Animal Movement Exercises to Build Strength and Agility

Imagine a time when you wanted your body to move in a specific way but you were limited for some reason.

Maybe you bend over at the waist to pick up your toddler for a bath because you know squatting down will make your knees hurt.

Or you notice pain in your shoulder when trying to grab that box of nails on the top shelf in your garage.

You felt tightness in your hips and groin at the gym when while doing lunges, and had to cut the set short even though you weren’t worn out.

Any restrictions you have are almost always due to a deficit in one or more of the following:

Adequate strength you can rely on at any timeReasonable flexibility and mobility through all jointsConfidence in your ability to move smoothly, with control through any range of motion

Barring any serious injuries, most of us could benefit from some basic, yet powerful types of exercise we call ‘animal movement.’

We like to think of it simply as crawling because with these movements, we have you crawling around on all fours.

For example… what if you could move like this? 👇

The reason I’m able to move like this is because:

I have the strength in my entire body to move in and out of awkward movements easily and without pain or restriction.My flexibility is sufficient to a point where almost no position is off limits.The exercises I’ve practiced over the years forced me to be mindful of every movement, enhancing my motor control.

This isn’t to say you have to be able to move like this, but working toward this ability can enhance any athletic movement you’d ever want to do.

And to be clear, the ‘flow’ that I’m doing isn’t a rehearsed routine. It’s just something I came up with on the spot. And I’m only able to do it because of the crawling movements we’re showing you here.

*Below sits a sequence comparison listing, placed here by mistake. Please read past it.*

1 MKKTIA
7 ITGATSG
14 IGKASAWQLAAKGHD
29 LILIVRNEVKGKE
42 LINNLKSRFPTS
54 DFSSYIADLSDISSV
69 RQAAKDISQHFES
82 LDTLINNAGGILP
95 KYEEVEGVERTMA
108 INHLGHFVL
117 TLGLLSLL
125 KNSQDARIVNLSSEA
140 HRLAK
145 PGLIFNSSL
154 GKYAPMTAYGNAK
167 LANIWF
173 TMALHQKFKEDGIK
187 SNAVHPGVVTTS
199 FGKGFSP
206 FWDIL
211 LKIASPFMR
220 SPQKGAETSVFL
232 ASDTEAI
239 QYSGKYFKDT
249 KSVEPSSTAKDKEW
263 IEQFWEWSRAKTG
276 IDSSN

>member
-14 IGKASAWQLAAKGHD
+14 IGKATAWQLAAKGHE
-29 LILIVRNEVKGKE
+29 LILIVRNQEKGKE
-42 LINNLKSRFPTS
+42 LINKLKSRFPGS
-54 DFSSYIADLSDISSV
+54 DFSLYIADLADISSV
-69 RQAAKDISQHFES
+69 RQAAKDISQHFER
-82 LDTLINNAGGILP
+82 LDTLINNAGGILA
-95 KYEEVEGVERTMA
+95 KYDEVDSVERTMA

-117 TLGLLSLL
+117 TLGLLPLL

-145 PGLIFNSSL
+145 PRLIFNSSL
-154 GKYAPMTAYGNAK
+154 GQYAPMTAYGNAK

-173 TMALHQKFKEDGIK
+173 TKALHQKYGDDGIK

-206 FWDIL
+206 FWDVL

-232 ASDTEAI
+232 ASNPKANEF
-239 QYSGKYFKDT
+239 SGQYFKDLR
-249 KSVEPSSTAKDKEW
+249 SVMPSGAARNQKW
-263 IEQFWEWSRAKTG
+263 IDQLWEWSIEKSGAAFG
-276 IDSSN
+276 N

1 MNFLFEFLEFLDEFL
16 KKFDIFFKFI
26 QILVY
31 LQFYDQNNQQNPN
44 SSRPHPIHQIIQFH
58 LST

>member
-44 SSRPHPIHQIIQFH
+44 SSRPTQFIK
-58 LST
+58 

A lot of the exercise programs and routines we love call for very specific movement patterns.

And this makes sense if you’re practicing a particular sport like running or biking or martial arts, or you’re lifting weights in the gym.

Not all programs can address every single thing you need to work on, and we don’t claim that any one program will make you great at everything.

It’s why we encourage people to use our programs creatively – either on their own or alongside your favorite way to work out.

But we teach a very specific type of movement known as locomotion based on 4 animal movements. We’ll get into those exercises more in depth in a second. But first let’s look at why locomotive movements are so important…

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What Is Locomotion?

The quick definition is moving your body through space. Like walking, you stand up and walk from your desk to get your keys, then you walk out the door to your car.

A Really Quick Primer on Movement Terms

When talking about movement, you might hear the following terms:

Closed Kinetic Chain (often described as Closed Chain) – this is where a limb is fixed and the rest of the body moves around it.Open Chain – in which a limb moves around freely.